PCPP-formulated H5N1 influenza vaccine displays improved stability and dose-sparing effect in lethal challenge studies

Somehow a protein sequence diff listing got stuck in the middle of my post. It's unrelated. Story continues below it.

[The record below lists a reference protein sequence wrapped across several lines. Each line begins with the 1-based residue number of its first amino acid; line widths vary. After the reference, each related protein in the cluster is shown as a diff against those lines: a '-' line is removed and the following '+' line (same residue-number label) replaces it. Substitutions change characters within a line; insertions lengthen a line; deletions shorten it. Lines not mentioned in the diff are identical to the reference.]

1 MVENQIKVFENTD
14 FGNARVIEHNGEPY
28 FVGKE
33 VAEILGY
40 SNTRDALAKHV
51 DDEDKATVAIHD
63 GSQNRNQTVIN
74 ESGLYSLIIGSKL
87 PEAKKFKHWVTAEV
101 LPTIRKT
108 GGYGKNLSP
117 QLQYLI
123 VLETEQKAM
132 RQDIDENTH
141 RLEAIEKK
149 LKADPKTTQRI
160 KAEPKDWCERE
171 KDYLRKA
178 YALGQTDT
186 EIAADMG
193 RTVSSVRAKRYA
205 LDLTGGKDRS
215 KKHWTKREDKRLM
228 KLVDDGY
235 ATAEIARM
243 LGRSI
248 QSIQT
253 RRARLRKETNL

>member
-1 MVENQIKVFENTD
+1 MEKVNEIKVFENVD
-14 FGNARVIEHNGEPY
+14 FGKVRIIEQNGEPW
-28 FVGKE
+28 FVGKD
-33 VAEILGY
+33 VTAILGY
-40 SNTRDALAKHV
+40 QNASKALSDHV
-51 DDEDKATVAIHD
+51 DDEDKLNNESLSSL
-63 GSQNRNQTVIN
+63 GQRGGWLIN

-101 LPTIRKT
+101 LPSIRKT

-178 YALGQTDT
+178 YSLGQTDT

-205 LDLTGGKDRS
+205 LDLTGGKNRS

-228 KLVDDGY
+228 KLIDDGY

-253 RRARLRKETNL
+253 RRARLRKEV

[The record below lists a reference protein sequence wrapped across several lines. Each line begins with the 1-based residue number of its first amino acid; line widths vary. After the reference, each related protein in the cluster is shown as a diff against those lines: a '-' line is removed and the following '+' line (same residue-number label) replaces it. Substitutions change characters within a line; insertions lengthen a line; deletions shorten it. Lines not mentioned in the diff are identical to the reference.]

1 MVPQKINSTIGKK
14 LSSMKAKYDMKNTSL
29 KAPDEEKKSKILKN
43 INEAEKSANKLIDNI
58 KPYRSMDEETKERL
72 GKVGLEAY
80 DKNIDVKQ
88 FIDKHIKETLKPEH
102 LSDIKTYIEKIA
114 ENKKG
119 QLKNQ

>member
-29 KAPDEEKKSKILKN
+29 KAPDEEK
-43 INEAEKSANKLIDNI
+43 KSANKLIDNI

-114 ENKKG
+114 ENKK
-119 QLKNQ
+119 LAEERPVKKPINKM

The potential impact of an influenza pandemic can be mitigated through the realization of a successful vaccination program. The implementation of antigen stabilization and dose-sparing technologies is an important step in improving availability of vaccines at the time of a pandemic outbreak. We investigated poly[di(carboxylatophenoxy)phosphazene] (PCPP) as a potential stabilizing and immunostimulating agent for H5N1 influenza vaccine. Physicochemical characterization of PCPP-formulated H5N1 influenza vaccine revealed macromolecular complexation in the system, whereas single radial immunodiffusion assay verified antigenicity of the formulation in vitro. PCPP-enhanced formulation displayed a fourfold increase in the half-life at 40°C compared with a nonadjuvanted vaccine. Lethal challenge studies in ferrets demonstrated 100% protection for low-antigen dose PCPP-adjuvanted formulations (1 μg of hemagglutinin) and at least a 10-fold antigen-sparing effect. Therefore, PCPP demonstrated an ability to improve thermal stability of H5N1 influenza vaccine in solutions and provide for a substantial dose-sparing effect in vivo. © 2010 Wiley-Liss, Inc. and the American Pharmacists Association J Pharm Sci 100:1436–1443, 2011